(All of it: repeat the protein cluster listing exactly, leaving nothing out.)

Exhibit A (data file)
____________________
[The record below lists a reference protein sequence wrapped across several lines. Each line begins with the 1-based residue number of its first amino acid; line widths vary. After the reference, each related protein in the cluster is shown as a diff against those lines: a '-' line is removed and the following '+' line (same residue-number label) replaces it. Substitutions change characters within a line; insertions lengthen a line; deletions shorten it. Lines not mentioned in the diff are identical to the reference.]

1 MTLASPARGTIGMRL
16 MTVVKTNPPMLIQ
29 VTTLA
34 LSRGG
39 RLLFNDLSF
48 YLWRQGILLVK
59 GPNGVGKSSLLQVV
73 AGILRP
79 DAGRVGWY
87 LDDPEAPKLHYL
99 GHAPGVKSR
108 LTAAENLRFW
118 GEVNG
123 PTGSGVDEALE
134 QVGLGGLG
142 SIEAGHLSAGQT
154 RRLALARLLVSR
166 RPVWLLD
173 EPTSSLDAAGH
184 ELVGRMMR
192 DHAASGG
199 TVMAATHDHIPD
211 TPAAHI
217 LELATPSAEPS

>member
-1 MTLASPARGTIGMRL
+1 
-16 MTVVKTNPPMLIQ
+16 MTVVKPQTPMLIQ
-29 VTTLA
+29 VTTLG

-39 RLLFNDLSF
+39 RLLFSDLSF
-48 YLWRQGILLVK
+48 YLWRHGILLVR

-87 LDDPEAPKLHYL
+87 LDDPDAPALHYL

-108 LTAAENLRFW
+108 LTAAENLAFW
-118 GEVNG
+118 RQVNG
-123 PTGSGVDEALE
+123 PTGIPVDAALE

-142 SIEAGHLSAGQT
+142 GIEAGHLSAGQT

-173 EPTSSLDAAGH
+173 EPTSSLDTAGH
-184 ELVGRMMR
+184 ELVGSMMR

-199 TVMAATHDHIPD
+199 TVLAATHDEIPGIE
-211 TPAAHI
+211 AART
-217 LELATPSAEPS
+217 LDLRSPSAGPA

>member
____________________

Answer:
[The record below lists a reference protein sequence wrapped across several lines. Each line begins with the 1-based residue number of its first amino acid; line widths vary. After the reference, each related protein in the cluster is shown as a diff against those lines: a '-' line is removed and the following '+' line (same residue-number label) replaces it. Substitutions change characters within a line; insertions lengthen a line; deletions shorten it. Lines not mentioned in the diff are identical to the reference.]

1 MTLASPARGTIGMRL
16 MTVVKTNPPMLIQ
29 VTTLA
34 LSRGG
39 RLLFNDLSF
48 YLWRQGILLVK
59 GPNGVGKSSLLQVV
73 AGILRP
79 DAGRVGWY
87 LDDPEAPKLHYL
99 GHAPGVKSR
108 LTAAENLRFW
118 GEVNG
123 PTGSGVDEALE
134 QVGLGGLG
142 SIEAGHLSAGQT
154 RRLALARLLVSR
166 RPVWLLD
173 EPTSSLDAAGH
184 ELVGRMMR
192 DHAASGG
199 TVMAATHDHIPD
211 TPAAHI
217 LELATPSAEPS

>member
-1 MTLASPARGTIGMRL
+1 
-16 MTVVKTNPPMLIQ
+16 MTVVKPQTPMLIQ
-29 VTTLA
+29 VTTLG

-39 RLLFNDLSF
+39 RLLFSDLSF
-48 YLWRQGILLVK
+48 YLWRHGILLVR

-87 LDDPEAPKLHYL
+87 LDDPDAPALHYL

-108 LTAAENLRFW
+108 LTAAENLAFW
-118 GEVNG
+118 RQVNG
-123 PTGSGVDEALE
+123 PTGIPVDAALE

-142 SIEAGHLSAGQT
+142 GIEAGHLSAGQT

-173 EPTSSLDAAGH
+173 EPTSSLDTAGH
-184 ELVGRMMR
+184 ELVGSMMR

-199 TVMAATHDHIPD
+199 TVLAATHDEIPGIE
-211 TPAAHI
+211 AART
-217 LELATPSAEPS
+217 LDLRSPSAGPA

>member